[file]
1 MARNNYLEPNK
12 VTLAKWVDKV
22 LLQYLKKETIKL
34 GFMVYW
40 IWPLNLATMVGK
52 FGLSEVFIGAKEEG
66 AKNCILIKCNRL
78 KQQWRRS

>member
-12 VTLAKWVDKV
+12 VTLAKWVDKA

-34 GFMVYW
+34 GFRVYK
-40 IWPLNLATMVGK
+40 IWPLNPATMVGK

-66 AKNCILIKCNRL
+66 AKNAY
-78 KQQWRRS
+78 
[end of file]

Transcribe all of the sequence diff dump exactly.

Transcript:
1 MARNNYLEPNK
12 VTLAKWVDKV
22 LLQYLKKETIKL
34 GFMVYW
40 IWPLNLATMVGK
52 FGLSEVFIGAKEEG
66 AKNCILIKCNRL
78 KQQWRRS

>member
-12 VTLAKWVDKV
+12 VTLAKWVDKA

-34 GFMVYW
+34 GFRVYK
-40 IWPLNLATMVGK
+40 IWPLNPATMVGK

-66 AKNCILIKCNRL
+66 AKNAY
-78 KQQWRRS
+78 